Wednesday, July 09, 2008

New Beginning 526

In the year of Our Lord 1155, Benedictine Monks gathered at Rannock Abbey to celebrate the vigil of Easter. The invited faithful watched as the monks kindled the the Easter fire to enlighten the Abbey for the coming year. In the light of newly created fire, light representing the Pillar of Fire that plundered Egypt, the light of Salvation and Risen Savior, the deacon intoned the message of joy to the world.

"Exult, all creation around God's throne! Jesus Christ, our King, is risen triumphant from the grave! Most blessed of Nights. This is the night when Jesus Christ broke the chains of death and his blood consecrates all believers. This is the night that becomes as clear as day; it will become my light, my joy!"

The roar of a thousand storms interrupted the prayer. With it, a light as bright as the sun appeared in the west traveling to the East, a biblical portent. The faithful signed themselves, holding their crucifixes and candles high as talismans against evil.

Captain Mickle let out a deep sigh and flicked the PA switch. "Sorry about the bumpy landing there, folks. We're parked a little way from the gate so there's a short walk. Don't forget you're on European time and will need to set your watches back 900 years. Thank you for flying American and we hope to see you again soon."

Opening: Dave.....Continuation: anon.


Evil Editor said...

Unchosen Continuations:

The honk of a thousand geese blared, and tires chewed on gravel. The light flared and then focused to form two glaring eyes - a red metal abomination. With a flash of silvery teeth, it slid to a stop inches from the monks.

"What unholy beast is this?" The monk with the biggest crucifix stumbled backwards.

The polished maw of the beast opened and a man stepped out.

"You want to get killed? Get the hell out of the road, ya crazy bast--hey, aren't you?"

"You have interrupted the ritual! God's wrath will surely crush you!" Big-cross corrected his stumble, turned, and ran. His arms flailed like a drunken Jawa. "Cruuuuuush youuuuuu!"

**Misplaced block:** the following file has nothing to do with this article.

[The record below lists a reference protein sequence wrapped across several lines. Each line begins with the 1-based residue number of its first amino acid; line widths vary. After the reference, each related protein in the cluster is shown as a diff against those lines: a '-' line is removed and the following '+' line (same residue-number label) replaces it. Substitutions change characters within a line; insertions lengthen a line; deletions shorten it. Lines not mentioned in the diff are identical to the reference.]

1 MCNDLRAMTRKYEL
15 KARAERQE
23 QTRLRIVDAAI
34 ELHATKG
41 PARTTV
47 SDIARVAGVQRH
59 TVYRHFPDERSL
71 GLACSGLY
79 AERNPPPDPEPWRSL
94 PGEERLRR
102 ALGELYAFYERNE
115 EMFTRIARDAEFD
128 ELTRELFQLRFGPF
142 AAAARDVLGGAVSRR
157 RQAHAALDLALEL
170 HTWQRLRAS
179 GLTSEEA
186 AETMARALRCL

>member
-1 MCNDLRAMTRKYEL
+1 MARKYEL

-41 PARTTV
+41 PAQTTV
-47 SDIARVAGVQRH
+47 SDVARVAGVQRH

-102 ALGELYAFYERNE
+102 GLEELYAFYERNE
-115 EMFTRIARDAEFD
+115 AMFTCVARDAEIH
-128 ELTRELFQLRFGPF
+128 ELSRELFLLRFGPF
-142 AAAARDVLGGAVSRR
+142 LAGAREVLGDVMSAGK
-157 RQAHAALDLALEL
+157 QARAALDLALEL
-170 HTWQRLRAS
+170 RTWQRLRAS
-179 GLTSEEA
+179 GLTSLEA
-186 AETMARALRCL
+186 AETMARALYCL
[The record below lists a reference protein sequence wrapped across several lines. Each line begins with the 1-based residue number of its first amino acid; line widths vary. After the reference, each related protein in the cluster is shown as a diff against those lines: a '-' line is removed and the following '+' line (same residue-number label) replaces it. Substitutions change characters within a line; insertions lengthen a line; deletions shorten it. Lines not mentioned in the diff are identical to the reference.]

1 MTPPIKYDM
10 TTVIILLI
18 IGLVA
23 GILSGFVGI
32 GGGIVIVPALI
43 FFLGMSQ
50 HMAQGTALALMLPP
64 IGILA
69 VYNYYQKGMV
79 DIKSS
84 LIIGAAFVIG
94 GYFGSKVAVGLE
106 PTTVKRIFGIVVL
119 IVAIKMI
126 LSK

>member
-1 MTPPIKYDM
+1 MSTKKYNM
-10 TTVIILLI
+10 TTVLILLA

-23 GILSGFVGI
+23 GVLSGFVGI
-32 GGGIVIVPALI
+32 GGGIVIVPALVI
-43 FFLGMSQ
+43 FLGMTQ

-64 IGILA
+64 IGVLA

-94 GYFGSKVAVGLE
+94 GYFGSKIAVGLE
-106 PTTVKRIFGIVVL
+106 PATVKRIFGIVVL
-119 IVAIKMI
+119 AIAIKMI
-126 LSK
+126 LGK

The remaining monks pulled back their hoods to watch him flee. One approached the driver.

"Wasn't that George Romero?" asked the driver.

"Yeah, he's been reading Stanislavsky For Directors. I'm a fan of his work, but method-directing? Give me a break. Still, to be part of this series... Day of the Living Dead: Zombie Deities is going to break box office records!"

--Gordon C.

"Santa Claus!" yelled the Prior of the Abbey. Cover your heads. That fellow is drunk as a lord on tax day.

--Bill H.

A fat American tourist waddled from the bespectacled throng, fanning the steam from his New York Giants sweatshirt with his tour brochure.

"Say, you Brits sure know a thing or two about history, but is there any place round here I can get a burger?"


Dave Fragments said...

Gordon - I see you've been in my church's parking lot at the end of service. ;)

Bill H, and WO - those continuations are so good, I'm going to use them.

Kiersten White said...

It's a little dense for me. I read enough scriptures on my own to be tired of the language when it comes to reading for pleasure.

Still, well written, and I would be curious to know what was happening in that last paragraph.

Remind me never to visit WO's area of England.

WouldBe said...

Oops...forgot some quotes on my continuation, and it wasn't tax day.

I like this setting. (Not only because) it reminds me of a scene in a short story I'm hawking. In it, St. Augustine and his monks are marching into Canterbury in the 590s, where a couple of Jutish girls will twist his arm to start the Girl Scouts/Guides. (Very little known bit of Girl Scout/Guide history :) )

It's remarkable how little difference there is between the 6th and 12th centuries, other than who's in charge.

--Bill H.

Anonymous said...

This story is certainly beginning to weave a web that will pull me from my ordinary existence. However, I felt as though I was being pecked to death by the word “light” and that broke the spell for me.

“The invited faithful watched as the monks kindled the Easter fire to enlighten the Abbey for the coming year. In the light of newly created fire, light representing the Pillar of Fire that plundered Egypt, the light of...”

Clearly this writer has some skillz! But I am a little concerned this story may be sitting on the tailwinds of current publishing trends.

According to agent Irene Goodman’s May 17, 2008 list of what is OUT:

•cozy mysteries without any hook, paranormal romance, biblically based quest for a legendary object, macho guys, chick lit, American historical fiction, male private-eyes, English village mystery

Of course, Ms. Goodman’s list itself will probably be OUT before any of us can blink and leggings, that look like the ones I wore in college, are now all over the latest fashion magazines.

Who knew.

Dave Fragments said...

A friend and I keep discussing this story. He says and I've read the history books:
There is an air of tranquility and piece. England is no longer split in war with itself. No longer does Empress Maud (Matilda) fight to regain her rightful place from the usurper